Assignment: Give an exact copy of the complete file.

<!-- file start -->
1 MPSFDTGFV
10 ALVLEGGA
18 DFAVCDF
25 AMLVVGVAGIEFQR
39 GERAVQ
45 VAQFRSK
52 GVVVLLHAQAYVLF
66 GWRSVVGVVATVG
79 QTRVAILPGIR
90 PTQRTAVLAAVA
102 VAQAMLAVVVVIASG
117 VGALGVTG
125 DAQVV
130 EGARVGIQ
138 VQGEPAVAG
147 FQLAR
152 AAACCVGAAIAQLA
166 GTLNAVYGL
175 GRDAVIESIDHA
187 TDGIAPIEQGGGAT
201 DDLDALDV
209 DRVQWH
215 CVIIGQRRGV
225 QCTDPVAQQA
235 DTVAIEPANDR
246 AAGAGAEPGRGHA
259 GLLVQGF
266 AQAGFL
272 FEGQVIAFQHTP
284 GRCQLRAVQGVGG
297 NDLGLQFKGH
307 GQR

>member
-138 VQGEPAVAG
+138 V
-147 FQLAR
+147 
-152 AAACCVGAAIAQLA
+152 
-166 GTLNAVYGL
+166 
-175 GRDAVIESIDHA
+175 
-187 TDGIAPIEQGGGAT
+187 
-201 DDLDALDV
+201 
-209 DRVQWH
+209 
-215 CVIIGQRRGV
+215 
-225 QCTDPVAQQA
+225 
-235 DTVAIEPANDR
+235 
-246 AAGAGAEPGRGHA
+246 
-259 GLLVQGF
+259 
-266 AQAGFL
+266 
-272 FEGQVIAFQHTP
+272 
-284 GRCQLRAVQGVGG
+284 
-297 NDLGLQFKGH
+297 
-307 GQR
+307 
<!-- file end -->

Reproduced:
1 MPSFDTGFV
10 ALVLEGGA
18 DFAVCDF
25 AMLVVGVAGIEFQR
39 GERAVQ
45 VAQFRSK
52 GVVVLLHAQAYVLF
66 GWRSVVGVVATVG
79 QTRVAILPGIR
90 PTQRTAVLAAVA
102 VAQAMLAVVVVIASG
117 VGALGVTG
125 DAQVV
130 EGARVGIQ
138 VQGEPAVAG
147 FQLAR
152 AAACCVGAAIAQLA
166 GTLNAVYGL
175 GRDAVIESIDHA
187 TDGIAPIEQGGGAT
201 DDLDALDV
209 DRVQWH
215 CVIIGQRRGV
225 QCTDPVAQQA
235 DTVAIEPANDR
246 AAGAGAEPGRGHA
259 GLLVQGF
266 AQAGFL
272 FEGQVIAFQHTP
284 GRCQLRAVQGVGG
297 NDLGLQFKGH
307 GQR

>member
-138 VQGEPAVAG
+138 V
-147 FQLAR
+147 
-152 AAACCVGAAIAQLA
+152 
-166 GTLNAVYGL
+166 
-175 GRDAVIESIDHA
+175 
-187 TDGIAPIEQGGGAT
+187 
-201 DDLDALDV
+201 
-209 DRVQWH
+209 
-215 CVIIGQRRGV
+215 
-225 QCTDPVAQQA
+225 
-235 DTVAIEPANDR
+235 
-246 AAGAGAEPGRGHA
+246 
-259 GLLVQGF
+259 
-266 AQAGFL
+266 
-272 FEGQVIAFQHTP
+272 
-284 GRCQLRAVQGVGG
+284 
-297 NDLGLQFKGH
+297 
-307 GQR
+307 